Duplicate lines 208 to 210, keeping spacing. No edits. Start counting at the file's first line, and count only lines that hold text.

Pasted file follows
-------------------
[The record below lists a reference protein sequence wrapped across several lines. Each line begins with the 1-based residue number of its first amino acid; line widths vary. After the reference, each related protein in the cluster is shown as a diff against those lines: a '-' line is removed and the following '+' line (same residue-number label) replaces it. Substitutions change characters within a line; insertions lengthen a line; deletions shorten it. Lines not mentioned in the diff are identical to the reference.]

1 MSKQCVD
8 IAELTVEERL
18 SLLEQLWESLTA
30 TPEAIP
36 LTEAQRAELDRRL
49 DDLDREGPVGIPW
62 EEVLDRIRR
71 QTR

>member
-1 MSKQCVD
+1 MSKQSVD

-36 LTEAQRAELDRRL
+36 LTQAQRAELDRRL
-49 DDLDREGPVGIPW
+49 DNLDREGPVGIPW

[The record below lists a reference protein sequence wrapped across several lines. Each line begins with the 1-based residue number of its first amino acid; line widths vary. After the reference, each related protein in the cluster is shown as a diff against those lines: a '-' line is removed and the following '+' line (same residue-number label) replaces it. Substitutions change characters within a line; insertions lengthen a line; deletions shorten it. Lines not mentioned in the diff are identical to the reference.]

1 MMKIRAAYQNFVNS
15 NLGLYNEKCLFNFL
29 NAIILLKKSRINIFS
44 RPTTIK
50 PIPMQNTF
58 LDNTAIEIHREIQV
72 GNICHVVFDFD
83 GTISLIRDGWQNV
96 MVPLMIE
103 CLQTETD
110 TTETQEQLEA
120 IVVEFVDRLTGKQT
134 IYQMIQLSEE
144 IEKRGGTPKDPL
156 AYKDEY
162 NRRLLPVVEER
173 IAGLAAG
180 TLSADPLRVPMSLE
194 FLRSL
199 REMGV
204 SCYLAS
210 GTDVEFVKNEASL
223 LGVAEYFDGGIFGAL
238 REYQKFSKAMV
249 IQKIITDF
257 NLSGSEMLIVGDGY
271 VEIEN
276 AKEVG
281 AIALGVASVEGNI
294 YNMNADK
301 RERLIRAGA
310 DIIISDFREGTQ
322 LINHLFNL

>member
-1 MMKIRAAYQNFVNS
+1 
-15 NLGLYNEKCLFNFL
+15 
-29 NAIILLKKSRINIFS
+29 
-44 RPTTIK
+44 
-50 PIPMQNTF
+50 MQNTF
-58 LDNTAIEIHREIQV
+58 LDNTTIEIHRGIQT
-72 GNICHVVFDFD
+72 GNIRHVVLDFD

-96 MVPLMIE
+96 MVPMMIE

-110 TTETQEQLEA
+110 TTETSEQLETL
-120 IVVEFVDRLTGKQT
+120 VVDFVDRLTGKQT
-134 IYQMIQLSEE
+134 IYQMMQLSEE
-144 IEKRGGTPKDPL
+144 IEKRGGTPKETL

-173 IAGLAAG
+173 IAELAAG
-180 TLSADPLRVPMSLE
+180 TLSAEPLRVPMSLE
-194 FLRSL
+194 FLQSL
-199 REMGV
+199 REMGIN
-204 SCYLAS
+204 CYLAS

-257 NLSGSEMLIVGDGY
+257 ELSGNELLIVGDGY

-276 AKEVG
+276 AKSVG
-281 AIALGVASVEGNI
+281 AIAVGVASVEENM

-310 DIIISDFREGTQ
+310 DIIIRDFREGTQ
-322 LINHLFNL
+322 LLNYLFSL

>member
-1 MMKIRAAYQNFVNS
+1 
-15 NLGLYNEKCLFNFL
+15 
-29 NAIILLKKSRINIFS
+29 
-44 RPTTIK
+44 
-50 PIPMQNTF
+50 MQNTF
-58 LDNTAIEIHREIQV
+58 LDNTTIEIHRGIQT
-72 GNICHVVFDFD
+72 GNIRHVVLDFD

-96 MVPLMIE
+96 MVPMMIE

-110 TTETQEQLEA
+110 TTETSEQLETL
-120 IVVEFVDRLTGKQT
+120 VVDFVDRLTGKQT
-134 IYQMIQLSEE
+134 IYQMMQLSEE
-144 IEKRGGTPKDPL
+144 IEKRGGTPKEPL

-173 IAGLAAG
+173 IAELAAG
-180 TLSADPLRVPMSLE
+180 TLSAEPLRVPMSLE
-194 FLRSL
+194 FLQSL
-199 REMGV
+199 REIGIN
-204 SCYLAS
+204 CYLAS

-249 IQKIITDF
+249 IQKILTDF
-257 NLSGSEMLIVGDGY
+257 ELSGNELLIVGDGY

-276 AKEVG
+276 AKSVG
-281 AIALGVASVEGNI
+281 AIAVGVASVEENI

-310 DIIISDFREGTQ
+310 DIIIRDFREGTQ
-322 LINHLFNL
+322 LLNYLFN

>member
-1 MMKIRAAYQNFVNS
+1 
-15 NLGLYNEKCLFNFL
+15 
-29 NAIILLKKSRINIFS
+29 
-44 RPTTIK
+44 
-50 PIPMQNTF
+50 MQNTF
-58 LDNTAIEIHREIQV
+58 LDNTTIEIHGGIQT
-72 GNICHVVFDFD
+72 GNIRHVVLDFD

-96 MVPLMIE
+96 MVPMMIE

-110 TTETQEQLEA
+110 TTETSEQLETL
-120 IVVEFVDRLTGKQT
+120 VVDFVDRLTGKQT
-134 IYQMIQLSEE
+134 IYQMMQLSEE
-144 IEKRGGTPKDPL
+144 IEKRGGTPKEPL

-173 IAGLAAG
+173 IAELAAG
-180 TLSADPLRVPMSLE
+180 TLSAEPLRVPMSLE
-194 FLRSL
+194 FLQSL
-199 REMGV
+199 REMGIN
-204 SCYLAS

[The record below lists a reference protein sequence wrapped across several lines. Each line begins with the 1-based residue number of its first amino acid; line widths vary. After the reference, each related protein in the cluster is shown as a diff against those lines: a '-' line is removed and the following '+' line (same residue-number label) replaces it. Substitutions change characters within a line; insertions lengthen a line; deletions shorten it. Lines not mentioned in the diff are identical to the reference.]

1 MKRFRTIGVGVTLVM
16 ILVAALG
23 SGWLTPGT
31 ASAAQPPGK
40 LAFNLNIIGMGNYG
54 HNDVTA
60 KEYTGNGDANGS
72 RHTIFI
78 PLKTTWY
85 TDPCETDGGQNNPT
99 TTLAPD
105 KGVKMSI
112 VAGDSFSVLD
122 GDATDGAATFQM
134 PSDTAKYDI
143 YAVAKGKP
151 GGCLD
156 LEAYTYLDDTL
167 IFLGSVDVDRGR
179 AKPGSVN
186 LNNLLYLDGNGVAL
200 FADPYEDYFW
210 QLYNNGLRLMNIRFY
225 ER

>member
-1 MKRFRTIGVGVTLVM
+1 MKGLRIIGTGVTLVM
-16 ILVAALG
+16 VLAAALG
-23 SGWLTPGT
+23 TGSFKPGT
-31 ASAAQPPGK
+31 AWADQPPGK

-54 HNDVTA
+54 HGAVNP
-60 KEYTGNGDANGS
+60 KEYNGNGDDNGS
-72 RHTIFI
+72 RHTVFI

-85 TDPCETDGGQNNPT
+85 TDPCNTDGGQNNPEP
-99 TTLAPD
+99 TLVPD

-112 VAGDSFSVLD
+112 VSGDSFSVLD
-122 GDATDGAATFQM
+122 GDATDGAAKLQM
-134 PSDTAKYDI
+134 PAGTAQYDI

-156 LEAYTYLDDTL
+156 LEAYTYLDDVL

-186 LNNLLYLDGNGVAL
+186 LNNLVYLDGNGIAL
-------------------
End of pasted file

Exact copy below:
+23 TGSFKPGT
-31 ASAAQPPGK
+31 AWADQPPGK